Shows P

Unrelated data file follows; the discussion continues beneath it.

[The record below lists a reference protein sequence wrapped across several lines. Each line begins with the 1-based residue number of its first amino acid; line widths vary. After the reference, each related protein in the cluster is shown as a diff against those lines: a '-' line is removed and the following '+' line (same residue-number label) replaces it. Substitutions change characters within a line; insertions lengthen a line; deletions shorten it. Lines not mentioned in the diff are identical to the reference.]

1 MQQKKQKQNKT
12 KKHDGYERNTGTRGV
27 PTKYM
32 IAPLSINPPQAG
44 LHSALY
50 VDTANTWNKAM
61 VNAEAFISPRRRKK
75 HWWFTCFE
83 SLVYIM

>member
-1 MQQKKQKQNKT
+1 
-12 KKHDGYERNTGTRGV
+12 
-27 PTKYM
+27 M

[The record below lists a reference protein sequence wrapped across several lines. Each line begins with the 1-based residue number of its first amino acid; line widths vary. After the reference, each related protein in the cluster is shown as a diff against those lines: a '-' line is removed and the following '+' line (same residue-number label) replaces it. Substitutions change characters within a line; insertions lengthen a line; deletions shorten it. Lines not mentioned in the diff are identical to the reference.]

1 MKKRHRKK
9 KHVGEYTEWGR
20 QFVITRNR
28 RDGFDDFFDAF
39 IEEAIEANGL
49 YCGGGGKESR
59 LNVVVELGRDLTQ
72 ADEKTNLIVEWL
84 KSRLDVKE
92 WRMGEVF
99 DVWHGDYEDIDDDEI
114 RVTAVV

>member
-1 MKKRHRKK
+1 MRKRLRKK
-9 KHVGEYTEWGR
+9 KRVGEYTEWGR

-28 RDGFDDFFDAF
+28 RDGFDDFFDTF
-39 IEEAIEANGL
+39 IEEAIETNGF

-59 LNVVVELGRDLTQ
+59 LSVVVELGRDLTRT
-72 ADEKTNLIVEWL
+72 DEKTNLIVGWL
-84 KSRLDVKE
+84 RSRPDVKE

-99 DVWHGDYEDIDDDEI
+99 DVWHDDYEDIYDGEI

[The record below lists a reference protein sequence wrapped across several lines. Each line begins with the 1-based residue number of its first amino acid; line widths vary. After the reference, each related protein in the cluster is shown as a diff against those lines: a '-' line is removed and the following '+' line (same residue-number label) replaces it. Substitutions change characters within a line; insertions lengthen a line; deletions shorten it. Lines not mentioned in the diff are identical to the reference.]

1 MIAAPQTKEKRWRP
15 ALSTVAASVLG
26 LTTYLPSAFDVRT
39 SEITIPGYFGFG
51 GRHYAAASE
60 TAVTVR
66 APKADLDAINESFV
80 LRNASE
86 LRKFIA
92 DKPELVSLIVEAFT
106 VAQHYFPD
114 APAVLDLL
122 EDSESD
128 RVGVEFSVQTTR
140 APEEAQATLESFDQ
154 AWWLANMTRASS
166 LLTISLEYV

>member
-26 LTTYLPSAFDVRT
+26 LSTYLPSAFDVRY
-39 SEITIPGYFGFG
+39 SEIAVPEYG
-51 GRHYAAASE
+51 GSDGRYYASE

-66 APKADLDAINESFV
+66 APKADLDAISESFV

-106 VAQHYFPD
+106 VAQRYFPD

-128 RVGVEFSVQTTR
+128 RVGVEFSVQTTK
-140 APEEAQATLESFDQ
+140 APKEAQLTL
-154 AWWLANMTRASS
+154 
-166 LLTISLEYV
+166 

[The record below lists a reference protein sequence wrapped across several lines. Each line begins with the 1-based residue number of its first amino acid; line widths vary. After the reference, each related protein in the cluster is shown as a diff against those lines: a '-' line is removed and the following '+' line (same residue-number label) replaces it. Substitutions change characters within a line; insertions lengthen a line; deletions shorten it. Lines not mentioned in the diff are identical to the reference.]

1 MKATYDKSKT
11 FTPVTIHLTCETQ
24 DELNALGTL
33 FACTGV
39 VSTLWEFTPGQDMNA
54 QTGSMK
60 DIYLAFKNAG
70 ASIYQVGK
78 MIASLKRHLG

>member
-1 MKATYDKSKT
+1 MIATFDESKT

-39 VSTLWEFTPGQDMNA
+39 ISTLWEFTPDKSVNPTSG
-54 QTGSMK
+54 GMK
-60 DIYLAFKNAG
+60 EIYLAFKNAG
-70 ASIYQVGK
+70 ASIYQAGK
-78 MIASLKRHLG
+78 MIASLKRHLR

behaviour and heard the hideous drunken singing, late at night, of the slut whom his superior has brought into the viceregal household and given the apartments which should belong to a lady of the court. Piquillo, who awakes to find himself clad in gorgeous clothes, left alone in a place which seems to be a museum or some such, and called the Marquis du Mananares and Baron de Tobago, is even more confused but, little by little, the scornful jibes of the courtiers and court ladies allow him to piece together the events of the past night. He remembers that Panatellas and Pedro promised him a large sum of money with which to get out of town and go in search of his beloved Périchole once his marriage was done, but there is yet one deed which he needs to perform for them before he can be allowed to go. He must present his wife formally to the Viceroy in court. Since this will allow him to see the woman he married with straight eyes, Piquillo agrees, but he is stunned when his wife appears and proves to be none other than his own Périchole. He breaks out in anger as she tries to calm him sufficiently to make him understand that she is not the Viceroy's mistress and that she is acting for the ultimate happiness of the two of them but Piquillo will have none of it. Bitterly he flings his wife at the Viceroy's feet, denouncing her horribly and scorning the viceregal person. The furious Don Andrès orders his arrest and Piquillo is roughly dragged off to the dungeon reserved for difficult husbands. La Périchole uses her feminine wiles to win, firstly, home comforts for her beloved in his cell and, finally, his release, and Don Andrès commands that the formal presentation, so dramatically spoiled that morning, be made without incident that evening at his ceremonial dinner. Piquillo, however, is still inclined to tantrums, even when Périchole points out that she, at least, knew whom she was marrying when she agreed to accept him whilst he was so drunk he didn't know or care whom he was getting. And, after all, have they not become man and wife without spending four piastres? Did he not read her letter in which she promised that she would remain virtuous in the house of the Viceroy? Piquillo's arguments fritter away into silly, vain little considerations and, finally, Périchole convinces him to make the required presentation. If Piquillo is unhappy about the situation, the court is even more so. At the ceremonial serving of his dinner, Don Andrès finds all his food either snatched away under pretence of protocol or else rendered inedible; he finds his jokes unappreciated and his courtiers unflattering until, realising that this is an attempt to freeze him out of his passion for Périchole, he reacts vengefully and effectively by cutting everybody's stipend. Fawning returns at an unprecedented level in time for the presentation of the new Marquise but, once again, the presentation is barely in line with custom. Piquillo and Périchole present a duet. It is their own story and, in its course, Périchole returns to Don Andrès all the jewels and money he has given her. The end of the tale tells how the singer and her beloved gave back all the gifts they had accepted and went back to their old lives and their old love. Their story affects Don Andrès with its sincerity and its renunciation of wealth for love and, when it is finished, he sentimentally bids them go their way, taking the money and jewels with them. They are rich and they are married and it didn't even cost four piastres! Taken from Ganzl's Book of the Musical Theatre ISBN 0-370-31157-4 Musical Numbers: Act I Overture 1. Chorus of Merrymakers - "Lift up your voices" 2. Song of the Three Cousins - "We are three cousins" 3. Reprise - "Ah, to take a drop or two" 4. Chorus - "It's he! It's he! Our Viceroy!" 5. Song of the Incognito - Don Andres: "Without a word to anybody" 6. Entrance of La Perichole and Paquillo 7. The Soldier and the Indian Maid (Duet) - La Perichole and Paquillo: "The soldier wooed the maiden" 8. Circus Scene